Lifting Productivity the Key to Supporting Jobs Growth

The Business Council of Australia welcomes the renewed focus on initiatives to support jobs growth at today’s forum in Canberra.

The forum highlighted the innovation taking place across the Australian economy and the leadership role being played by many Australian companies.

“A big part of this is to get the policy settings right to unleash productivity and innovation in our economy,” council Chief Executive Jennifer Westacott, who attended the jobs forum, said.

“Australia has a huge opportunity to be part of the Asian growth story. But participants from different sectors recognised that we need to pull out all stops to make the economy as competitive and diverse as possible so we can lay a strong foundation for continued jobs growth into the future,” Ms Westacott said.

“We must boost innovation and flexibility in the workplace by continual up-skilling and creating environments that support investment. This in turn will boost productivity,” Ms Westacott said.

“While skilled migration remains important to meet Australia’s labour shortages, we do need to continue a strong focus on education and training to ensure our workforce has the right skills for the future. It is essential that governments and business continue their efforts on these fronts.”

Ms Westacott said the practical and sensible measures announced by the Prime Minister, including a task force to ensure a whole of government focus on job creation, were welcome.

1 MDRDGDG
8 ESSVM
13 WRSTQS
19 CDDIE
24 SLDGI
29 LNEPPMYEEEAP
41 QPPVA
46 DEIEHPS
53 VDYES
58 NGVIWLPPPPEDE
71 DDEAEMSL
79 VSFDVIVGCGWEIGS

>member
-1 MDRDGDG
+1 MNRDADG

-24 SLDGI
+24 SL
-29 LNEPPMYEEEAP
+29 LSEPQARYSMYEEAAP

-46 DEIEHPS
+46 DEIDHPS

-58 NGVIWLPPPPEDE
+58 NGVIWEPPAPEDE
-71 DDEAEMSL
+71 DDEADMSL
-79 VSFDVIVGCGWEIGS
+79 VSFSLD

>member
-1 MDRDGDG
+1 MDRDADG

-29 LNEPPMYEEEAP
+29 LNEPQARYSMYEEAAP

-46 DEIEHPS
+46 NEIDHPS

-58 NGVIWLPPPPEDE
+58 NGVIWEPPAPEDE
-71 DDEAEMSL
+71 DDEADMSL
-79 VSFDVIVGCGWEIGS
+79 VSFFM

She said jobs growth needed to be further supported by a productivity and competitiveness agenda that includes:

  • a more efficient and competitive tax system to better support growth and investment
  • reduced business costs by cutting the red tape burden
  • joint investment by government and business in skills and training to ensure job readiness and enhanced labour readiness, including implementation of the measures announced in the 2011–12 Budget
  • policies to support the creation by business of high performing workplaces that are innovative, flexible and adaptable to changing circumstances
  • partnerships between government and business to develop and implement a strategy for a more diverse economy
  • infrastructure that is optimised
  • microeconomic reform in government spending areas such as health and education so that governments can continue to provide the essential services the community requires.

“Our shared interest in a high employment, high wage future for all Australians means that we have to work together to plan and pursue a determined course that will strengthen our economy for after the mining boom,” Ms Westacott said.